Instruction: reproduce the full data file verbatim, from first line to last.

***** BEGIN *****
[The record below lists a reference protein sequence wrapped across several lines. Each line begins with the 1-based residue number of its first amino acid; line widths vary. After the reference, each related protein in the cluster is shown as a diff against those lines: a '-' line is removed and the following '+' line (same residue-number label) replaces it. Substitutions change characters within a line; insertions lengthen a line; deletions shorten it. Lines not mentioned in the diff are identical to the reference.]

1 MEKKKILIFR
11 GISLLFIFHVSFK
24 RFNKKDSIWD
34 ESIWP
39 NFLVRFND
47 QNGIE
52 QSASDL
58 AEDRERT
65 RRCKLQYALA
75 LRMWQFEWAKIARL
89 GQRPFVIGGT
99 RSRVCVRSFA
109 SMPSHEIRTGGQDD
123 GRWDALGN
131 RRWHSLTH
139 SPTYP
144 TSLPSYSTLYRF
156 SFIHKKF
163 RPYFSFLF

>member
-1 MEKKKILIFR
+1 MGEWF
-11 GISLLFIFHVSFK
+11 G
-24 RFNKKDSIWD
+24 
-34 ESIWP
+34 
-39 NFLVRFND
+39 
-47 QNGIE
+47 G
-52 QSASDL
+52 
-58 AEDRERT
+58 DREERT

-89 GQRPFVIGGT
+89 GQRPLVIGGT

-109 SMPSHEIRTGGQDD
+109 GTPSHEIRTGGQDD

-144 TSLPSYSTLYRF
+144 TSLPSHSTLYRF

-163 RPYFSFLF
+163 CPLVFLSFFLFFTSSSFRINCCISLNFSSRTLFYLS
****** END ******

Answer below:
[The record below lists a reference protein sequence wrapped across several lines. Each line begins with the 1-based residue number of its first amino acid; line widths vary. After the reference, each related protein in the cluster is shown as a diff against those lines: a '-' line is removed and the following '+' line (same residue-number label) replaces it. Substitutions change characters within a line; insertions lengthen a line; deletions shorten it. Lines not mentioned in the diff are identical to the reference.]

1 MEKKKILIFR
11 GISLLFIFHVSFK
24 RFNKKDSIWD
34 ESIWP
39 NFLVRFND
47 QNGIE
52 QSASDL
58 AEDRERT
65 RRCKLQYALA
75 LRMWQFEWAKIARL
89 GQRPFVIGGT
99 RSRVCVRSFA
109 SMPSHEIRTGGQDD
123 GRWDALGN
131 RRWHSLTH
139 SPTYP
144 TSLPSYSTLYRF
156 SFIHKKF
163 RPYFSFLF

>member
-1 MEKKKILIFR
+1 MGEWF
-11 GISLLFIFHVSFK
+11 G
-24 RFNKKDSIWD
+24 
-34 ESIWP
+34 
-39 NFLVRFND
+39 
-47 QNGIE
+47 G
-52 QSASDL
+52 
-58 AEDRERT
+58 DREERT

-89 GQRPFVIGGT
+89 GQRPLVIGGT

-109 SMPSHEIRTGGQDD
+109 GTPSHEIRTGGQDD

-144 TSLPSYSTLYRF
+144 TSLPSHSTLYRF

-163 RPYFSFLF
+163 CPLVFLSFFLFFTSSSFRINCCISLNFSSRTLFYLS